In order to meet the needs of those students whose performance is consistent with nationally-recognized criteria for giftedness, we must provide them with advanced experiences beyond grade level curriculum—through acceleration and/or enrichment of the curriculum. We also must provide them with opportunities to interact with their intellectual peers.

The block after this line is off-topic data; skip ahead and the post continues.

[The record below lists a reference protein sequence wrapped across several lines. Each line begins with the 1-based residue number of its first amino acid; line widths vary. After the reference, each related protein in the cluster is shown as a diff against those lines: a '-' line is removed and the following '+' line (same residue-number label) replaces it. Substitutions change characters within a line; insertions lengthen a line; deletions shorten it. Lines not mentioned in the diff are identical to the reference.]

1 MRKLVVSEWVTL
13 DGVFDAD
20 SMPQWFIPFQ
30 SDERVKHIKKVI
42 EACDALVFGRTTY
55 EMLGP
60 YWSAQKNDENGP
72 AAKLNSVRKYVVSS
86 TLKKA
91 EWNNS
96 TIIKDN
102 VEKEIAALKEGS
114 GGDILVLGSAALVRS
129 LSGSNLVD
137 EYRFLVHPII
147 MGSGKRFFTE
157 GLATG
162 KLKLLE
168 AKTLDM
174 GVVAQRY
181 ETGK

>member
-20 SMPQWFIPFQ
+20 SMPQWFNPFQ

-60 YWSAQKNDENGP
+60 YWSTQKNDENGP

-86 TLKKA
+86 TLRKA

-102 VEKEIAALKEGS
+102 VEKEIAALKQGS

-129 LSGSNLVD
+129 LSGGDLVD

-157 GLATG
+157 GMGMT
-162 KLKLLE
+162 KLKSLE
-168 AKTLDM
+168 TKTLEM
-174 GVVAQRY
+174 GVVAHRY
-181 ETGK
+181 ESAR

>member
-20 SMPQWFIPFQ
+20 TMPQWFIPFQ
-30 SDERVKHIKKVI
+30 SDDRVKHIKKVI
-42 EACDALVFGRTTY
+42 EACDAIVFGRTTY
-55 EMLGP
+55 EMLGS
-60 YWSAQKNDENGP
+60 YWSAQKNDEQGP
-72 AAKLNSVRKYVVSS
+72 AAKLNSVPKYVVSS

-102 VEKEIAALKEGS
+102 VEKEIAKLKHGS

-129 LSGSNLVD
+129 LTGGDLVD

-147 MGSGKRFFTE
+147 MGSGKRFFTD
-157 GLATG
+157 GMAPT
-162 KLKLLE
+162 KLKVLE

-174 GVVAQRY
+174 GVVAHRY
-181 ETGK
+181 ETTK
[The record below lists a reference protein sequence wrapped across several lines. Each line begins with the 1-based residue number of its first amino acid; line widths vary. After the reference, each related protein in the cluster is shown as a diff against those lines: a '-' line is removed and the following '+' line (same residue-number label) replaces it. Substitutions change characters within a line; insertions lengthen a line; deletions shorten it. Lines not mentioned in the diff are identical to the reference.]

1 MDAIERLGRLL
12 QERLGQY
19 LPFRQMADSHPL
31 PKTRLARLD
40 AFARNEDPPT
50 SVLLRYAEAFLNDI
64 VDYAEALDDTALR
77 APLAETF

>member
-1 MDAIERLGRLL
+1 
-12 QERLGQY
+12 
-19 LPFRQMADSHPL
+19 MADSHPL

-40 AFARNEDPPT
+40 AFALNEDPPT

In general, a gifted (or high ability) student in Zionsville has an ability score (commonly called an intelligence score) which is two standard deviations or more above the mean (130+ on most individually-administered intelligence tests, 132+ on Otis-Lennon) and scores at or above the 96th percentile on a standardized achievement test for math and/or language arts. Other factors, such as teacher observation scales, parent observation scales, and student performance levels are considered during the identification process. The process of identifying students is multi-faceted and takes into account multiple measures. An identification team of experienced high ability teachers, with advanced graduate work in the area of gifted education, considers all factors in a student’s profile before making a determination of placement. All unidentified students in grades K-7 are reconsidered yearly in the process. Students who are identified do not need to re-qualify from year to year and are served in the high ability program unless concerns about performance or best fit arise. Procedures to exit students from the high ability program involve parents, teachers, and school counselors in making the best decision to meet each child’s needs.